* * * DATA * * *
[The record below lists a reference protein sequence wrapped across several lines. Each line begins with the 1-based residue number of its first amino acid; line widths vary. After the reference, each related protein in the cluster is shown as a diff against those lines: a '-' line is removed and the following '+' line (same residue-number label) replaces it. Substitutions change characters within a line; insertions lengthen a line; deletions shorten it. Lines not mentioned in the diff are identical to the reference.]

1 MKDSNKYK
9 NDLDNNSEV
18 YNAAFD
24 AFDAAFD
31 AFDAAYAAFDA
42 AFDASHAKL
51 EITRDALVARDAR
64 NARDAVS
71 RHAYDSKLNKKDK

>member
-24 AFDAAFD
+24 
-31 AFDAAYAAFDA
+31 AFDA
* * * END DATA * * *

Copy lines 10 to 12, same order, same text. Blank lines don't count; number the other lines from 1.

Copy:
71 RHAYDSKLNKKDK

>member
-24 AFDAAFD